Car rental lot at an airport in the U.K. Photo via Wikimedia.
New Global Business Travel Association (GBTA) research highlights six risks heading into 2017 that could impact both travel industry prices and the global economy as a whole. These risks include emerging market performance, financial market turbulence, geopolitical risks, uncertainty surrounding Brexit, potentially fluctuating U.S. interest rates, and oil prices.
“While business travel repeatedly demonstrates its resilience, the high level of global uncertainty we face heading into 2017 means travel buyers have to be more nimble and flexible than ever in crafting travel programs,” said Jeanne Liu, vice president for research for the GBTA Foundation. “The outlook shows only marginal increases or flat travel prices, but for 2017, the key to building successful travel programs will be watching and reacting to an ever-changing global landscape.”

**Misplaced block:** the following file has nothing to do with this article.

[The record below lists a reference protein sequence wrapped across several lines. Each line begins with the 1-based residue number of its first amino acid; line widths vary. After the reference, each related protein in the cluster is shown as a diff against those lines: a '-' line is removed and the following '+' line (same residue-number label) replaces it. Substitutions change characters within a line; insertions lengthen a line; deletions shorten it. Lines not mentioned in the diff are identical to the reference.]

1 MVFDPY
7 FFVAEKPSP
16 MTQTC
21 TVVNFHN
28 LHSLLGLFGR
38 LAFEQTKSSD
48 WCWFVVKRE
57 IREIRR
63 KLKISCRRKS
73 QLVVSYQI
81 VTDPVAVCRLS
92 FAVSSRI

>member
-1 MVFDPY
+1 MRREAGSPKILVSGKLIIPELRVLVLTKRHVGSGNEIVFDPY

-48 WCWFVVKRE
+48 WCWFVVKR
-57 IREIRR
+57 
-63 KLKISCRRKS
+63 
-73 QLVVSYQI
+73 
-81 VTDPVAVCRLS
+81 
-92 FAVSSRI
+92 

These findings come from the “2017 Global Travel Price Outlook,” research from the GBTA Foundation, the education and research arm of the GBTA, and travel management company Carlson Wagonlit Travel (CWT). The third annual report provides global, regional, and country-by-country projections for air travel, hotel, ground transportation, and meetings and events prices in 2017.
For the global ground transportation sector, a competitive climate will dictate continued flat pricing, according to the report. Asia-Pacific prices are expected to increase slightly by 0.8% while the EMEA is projected to remain flat across the board — with a small 0.1% decrease expected in Western Europe. In North America, prices are projected to remain flat in 2017. For LATAM, prices are expected to edge forward by 0.5%.
“We are seeing relatively low, inconsistent, and in some cases fragile economic growth,” said Kurt Ekert, president and CEO of CWT. “Travelers and travel managers need to understand their travel patterns and spend, and be alert to the impact of economic uncertainty and volatility. Proper planning will put them in position to make changes when necessary and to avoid downside financial risk.”